Garbrand Hall Image courtesy of Bourne Hall Museum
You never know when one thing will lead to another. While researching Frederick Thomas Hopkinson, a letter from his son Cecil, which had been sent in 1976, was found in which he casually mentioned that a film had been made at Garbrand Hall just before his father purchased it from Henry Willis on 18 February 1919.
Henry's father David Willis, an insurance broker, had bought Garbrand Hall from Richard Charles Garton on 14 December 1903. David also owned two other properties but lived at the Hall with his wife Charlotte and six children Mildred, Henry, David, Alfred, Raymond and Ernest, until his death there on 6 May 1911.
Charlotte Willis, like many other homeowners of large houses up and down England, offered the Hall to be used during 1915 as a hospital for wounded Great War (1914-1918) soldiers. According to the 1915 Electoral Roll, Charlotte's sons Ernest and Henry Willis were also living there at the time. At some point they started to lease out Garbrand Hall but it is not known if this was before their mother's death in her other home in Sussex on 25 October 1916. It would seem though, that in late 1917 Garbrand Hall was leased to A.C. Films, to be used as a film studio albeit a short-lived and unsuccessful one.
The process that captured moving images on celluloid film was discover by British inventor William Friese Greene in 1889. He made the first black and white silent film in Hyde Park and patented the process the following year. It took another four years before British inventors Robert W. Paul and Birt Acres produced a 35 mm camera to project the moving images onto a screen and later screen the first British film, 'Incident at Clovelly Cottage'. It was not until 1908 that British inventor George Albert Smith devised 'Kinemacolor', the first colour film system. Films with sound, fondly called "talkies", were not invented until 1928. American inventors however were advancing at a similar pace to British inventors all the time.
The man behind A.C. Films was André Eugène Maurice Charlot. Born on 26 July 1882 in Paris, France, André worked during his life as an actor, impresario and press manager, as well as a film director and producer. He had also been the manager of several Parisian theatres and music halls, including the Folies-Bergères and Châtelet. In 1909 André married Florence Emily Gladman, an English dancer known to her family as Flip. The following year on 1 July their son, Phillippe André Jean, was born in France. The couple later adopted Flip's niece Joan.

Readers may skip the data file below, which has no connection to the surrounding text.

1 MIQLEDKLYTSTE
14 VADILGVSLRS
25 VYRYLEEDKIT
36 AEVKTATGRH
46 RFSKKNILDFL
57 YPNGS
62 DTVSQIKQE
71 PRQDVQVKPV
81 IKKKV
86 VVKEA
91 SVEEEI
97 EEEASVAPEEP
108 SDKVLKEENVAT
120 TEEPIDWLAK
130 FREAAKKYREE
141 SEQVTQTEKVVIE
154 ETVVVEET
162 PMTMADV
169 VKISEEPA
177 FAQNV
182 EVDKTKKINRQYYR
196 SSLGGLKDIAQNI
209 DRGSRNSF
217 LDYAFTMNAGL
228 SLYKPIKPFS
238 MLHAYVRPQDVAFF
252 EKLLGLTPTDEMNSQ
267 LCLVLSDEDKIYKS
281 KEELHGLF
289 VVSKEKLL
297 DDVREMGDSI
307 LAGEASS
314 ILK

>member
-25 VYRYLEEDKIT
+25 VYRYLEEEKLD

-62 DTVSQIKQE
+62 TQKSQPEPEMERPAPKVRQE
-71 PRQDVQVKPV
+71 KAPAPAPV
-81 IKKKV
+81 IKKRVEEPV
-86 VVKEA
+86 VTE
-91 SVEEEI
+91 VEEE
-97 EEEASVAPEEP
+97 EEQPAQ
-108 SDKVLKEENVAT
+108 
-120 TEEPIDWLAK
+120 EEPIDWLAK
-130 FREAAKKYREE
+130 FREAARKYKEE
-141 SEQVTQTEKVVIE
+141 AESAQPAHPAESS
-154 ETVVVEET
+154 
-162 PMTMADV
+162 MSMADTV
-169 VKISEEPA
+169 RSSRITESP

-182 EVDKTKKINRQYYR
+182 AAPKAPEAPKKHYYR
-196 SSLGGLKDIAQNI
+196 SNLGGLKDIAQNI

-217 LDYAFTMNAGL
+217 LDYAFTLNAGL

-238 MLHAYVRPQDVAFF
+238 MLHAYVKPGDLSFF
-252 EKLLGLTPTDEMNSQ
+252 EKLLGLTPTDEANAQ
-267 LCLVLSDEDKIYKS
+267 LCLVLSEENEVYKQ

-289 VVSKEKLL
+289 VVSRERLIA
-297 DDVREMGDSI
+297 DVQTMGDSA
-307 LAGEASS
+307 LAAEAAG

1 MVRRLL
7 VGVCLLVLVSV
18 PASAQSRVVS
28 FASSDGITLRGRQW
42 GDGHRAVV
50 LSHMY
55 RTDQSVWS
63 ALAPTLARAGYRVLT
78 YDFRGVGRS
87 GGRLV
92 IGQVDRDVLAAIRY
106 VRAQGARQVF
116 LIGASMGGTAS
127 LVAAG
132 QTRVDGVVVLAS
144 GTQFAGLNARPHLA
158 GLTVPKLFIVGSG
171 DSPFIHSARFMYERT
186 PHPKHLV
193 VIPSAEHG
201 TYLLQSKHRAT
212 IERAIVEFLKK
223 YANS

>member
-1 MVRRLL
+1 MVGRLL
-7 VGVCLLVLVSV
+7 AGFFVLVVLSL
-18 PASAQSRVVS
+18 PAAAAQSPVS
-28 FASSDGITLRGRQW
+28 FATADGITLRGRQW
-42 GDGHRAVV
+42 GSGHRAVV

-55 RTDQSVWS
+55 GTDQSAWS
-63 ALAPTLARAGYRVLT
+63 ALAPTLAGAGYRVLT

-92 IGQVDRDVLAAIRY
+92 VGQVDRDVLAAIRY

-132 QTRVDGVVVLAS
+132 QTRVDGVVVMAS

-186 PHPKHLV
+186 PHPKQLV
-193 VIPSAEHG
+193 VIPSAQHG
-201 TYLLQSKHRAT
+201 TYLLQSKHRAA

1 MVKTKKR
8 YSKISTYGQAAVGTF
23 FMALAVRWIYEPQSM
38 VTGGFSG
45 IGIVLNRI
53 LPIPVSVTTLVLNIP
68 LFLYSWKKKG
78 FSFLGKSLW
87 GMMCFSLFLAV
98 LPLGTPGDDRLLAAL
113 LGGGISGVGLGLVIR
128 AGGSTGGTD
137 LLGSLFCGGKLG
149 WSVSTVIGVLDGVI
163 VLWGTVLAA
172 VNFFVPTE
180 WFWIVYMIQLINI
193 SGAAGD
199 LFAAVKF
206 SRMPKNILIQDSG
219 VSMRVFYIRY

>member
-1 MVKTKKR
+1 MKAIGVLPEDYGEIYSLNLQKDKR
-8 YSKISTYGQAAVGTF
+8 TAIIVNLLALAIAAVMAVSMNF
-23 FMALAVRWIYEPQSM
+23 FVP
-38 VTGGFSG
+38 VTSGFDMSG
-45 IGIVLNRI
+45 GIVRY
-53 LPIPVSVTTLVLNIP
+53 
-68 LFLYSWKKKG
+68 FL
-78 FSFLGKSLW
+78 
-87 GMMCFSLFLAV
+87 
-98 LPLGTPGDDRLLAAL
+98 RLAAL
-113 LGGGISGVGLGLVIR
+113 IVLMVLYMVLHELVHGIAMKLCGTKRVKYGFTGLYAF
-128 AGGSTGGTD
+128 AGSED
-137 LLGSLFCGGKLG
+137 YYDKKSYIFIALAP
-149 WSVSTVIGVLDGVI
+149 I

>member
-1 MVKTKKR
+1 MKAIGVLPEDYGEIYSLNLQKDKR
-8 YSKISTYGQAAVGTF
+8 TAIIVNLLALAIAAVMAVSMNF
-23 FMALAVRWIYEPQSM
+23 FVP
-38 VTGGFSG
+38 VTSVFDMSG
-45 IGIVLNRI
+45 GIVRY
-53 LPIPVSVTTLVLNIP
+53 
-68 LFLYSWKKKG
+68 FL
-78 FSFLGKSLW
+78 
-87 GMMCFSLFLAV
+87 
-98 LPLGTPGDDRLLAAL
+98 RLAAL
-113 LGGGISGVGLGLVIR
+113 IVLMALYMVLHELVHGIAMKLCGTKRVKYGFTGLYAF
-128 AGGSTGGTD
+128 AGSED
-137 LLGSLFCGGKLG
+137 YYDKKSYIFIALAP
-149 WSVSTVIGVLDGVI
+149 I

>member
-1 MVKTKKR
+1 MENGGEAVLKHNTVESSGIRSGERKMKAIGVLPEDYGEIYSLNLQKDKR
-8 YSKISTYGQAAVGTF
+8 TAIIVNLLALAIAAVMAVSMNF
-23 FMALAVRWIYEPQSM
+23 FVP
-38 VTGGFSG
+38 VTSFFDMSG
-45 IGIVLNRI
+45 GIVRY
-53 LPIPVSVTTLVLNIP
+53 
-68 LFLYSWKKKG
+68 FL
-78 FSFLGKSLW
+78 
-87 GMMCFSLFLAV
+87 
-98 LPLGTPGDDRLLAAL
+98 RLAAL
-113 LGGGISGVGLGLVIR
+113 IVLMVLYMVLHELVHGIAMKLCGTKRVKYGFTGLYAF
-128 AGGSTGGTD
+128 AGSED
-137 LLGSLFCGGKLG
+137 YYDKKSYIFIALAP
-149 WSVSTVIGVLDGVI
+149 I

André Eugène Maurice Charlot 1912
In the same year that his son was born, André opened a theatrical agency in Paris where he supplied variety and music hall artists, especially to the Alhambra Theatre in Leicester Square, London. The Alhambra was where Robert W. Paul had presented his first theatrical film programme on 25 March 1896. By 1912 André moved to London to become the joint manager of the Alhambra and eventually became its managing director until 1915. The Alhambra was demolished in 1936 to make way for the Odeon Leicester Square.
Alhambra Theatre, Leicester Square, London.
In 1917 André became a British subject and turned his attention to the film industry, setting up offices for André Charlot Film Productions, trading as A.C. Films, at 6/7 Arundell Street, just off of Coventry Street in West London. With financial backing from Mr. Kristen Heistein, André was able to offer Egyptologist Arthur Edward Pearse Brome Weigall a partnership as A.C. Films' Director, with a promise of a salary of £1500 a year plus 10% of any profits, which, had the venture been successful, could have amounted to an extra £1000-£2000.
Arthur Edward Pearse Brome Weigall
Arthur was aged 36, having been born on 20 November 1880 in Jersey. He had been working since 1905 for the Egyptian government, as Inspector-General of Antiquities, a position that had previously been held by Howard Carter. Arthur, who had returned from Egypt in 1914 and had turned his hand to stage set design, was not only recovering from a breakdown but also a lack of a regular salary, agreed to André's proposal. However for some reason, the two-year lease to turn Garbrand Hall in Ewell into a working film studio was not taken in André Charlot's name but in Arthur Weigall's name.
Arthur was also a prolific author and when André agreed to buy his screenplay The Spirit of Adventure for £100 plus royalties, André engaged Bannister Merwin, an American director, to produce the film. The film was to have starred actress Phyllis Monkman and was scheduled to begin shooting in early September 1917. However, following Zeppelin raids over Piccadilly in October 1917, they decided for safety to move the whole company to Ewell. However, despite increasing the production budget when they got to Garbrand Hall, the filming of The Spirit of Adventure came to nothing.
Map of Garbrand Hall and grounds - Click image to enlarge Image courtesy of Bourne Hall Museum